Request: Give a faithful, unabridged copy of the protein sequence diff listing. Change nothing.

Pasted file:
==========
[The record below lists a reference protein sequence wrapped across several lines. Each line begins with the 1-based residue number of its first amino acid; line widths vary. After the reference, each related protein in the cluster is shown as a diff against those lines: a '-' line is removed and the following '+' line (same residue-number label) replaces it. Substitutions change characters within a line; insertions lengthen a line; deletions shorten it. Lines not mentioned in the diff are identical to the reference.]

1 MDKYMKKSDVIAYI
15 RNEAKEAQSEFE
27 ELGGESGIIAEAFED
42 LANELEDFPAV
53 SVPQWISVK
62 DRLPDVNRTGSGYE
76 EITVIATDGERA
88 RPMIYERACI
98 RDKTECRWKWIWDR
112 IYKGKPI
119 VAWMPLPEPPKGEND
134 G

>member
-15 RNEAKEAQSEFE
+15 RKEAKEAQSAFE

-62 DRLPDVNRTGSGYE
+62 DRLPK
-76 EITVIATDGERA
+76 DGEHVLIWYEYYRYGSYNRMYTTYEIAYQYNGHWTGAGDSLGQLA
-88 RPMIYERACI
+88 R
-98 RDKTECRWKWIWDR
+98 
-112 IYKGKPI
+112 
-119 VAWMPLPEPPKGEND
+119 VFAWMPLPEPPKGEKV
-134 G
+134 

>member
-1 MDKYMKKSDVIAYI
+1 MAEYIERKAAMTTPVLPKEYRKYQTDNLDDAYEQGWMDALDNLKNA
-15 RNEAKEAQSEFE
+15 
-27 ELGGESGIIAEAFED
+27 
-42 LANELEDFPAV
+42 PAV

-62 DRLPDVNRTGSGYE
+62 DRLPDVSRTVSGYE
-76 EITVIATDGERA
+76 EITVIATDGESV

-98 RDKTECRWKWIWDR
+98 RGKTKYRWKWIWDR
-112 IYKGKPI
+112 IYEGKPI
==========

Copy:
[The record below lists a reference protein sequence wrapped across several lines. Each line begins with the 1-based residue number of its first amino acid; line widths vary. After the reference, each related protein in the cluster is shown as a diff against those lines: a '-' line is removed and the following '+' line (same residue-number label) replaces it. Substitutions change characters within a line; insertions lengthen a line; deletions shorten it. Lines not mentioned in the diff are identical to the reference.]

1 MDKYMKKSDVIAYI
15 RNEAKEAQSEFE
27 ELGGESGIIAEAFED
42 LANELEDFPAV
53 SVPQWISVK
62 DRLPDVNRTGSGYE
76 EITVIATDGERA
88 RPMIYERACI
98 RDKTECRWKWIWDR
112 IYKGKPI
119 VAWMPLPEPPKGEND
134 G

>member
-15 RNEAKEAQSEFE
+15 RKEAKEAQSAFE

-62 DRLPDVNRTGSGYE
+62 DRLPK
-76 EITVIATDGERA
+76 DGEHVLIWYEYYRYGSYNRMYTTYEIAYQYNGHWTGAGDSLGQLA
-88 RPMIYERACI
+88 R
-98 RDKTECRWKWIWDR
+98 
-112 IYKGKPI
+112 
-119 VAWMPLPEPPKGEND
+119 VFAWMPLPEPPKGEKV
-134 G
+134 

>member
-1 MDKYMKKSDVIAYI
+1 MAEYIERKAAMTTPVLPKEYRKYQTDNLDDAYEQGWMDALDNLKNA
-15 RNEAKEAQSEFE
+15 
-27 ELGGESGIIAEAFED
+27 
-42 LANELEDFPAV
+42 PAV

-62 DRLPDVNRTGSGYE
+62 DRLPDVSRTVSGYE
-76 EITVIATDGERA
+76 EITVIATDGESV

-98 RDKTECRWKWIWDR
+98 RGKTKYRWKWIWDR
-112 IYKGKPI
+112 IYEGKPI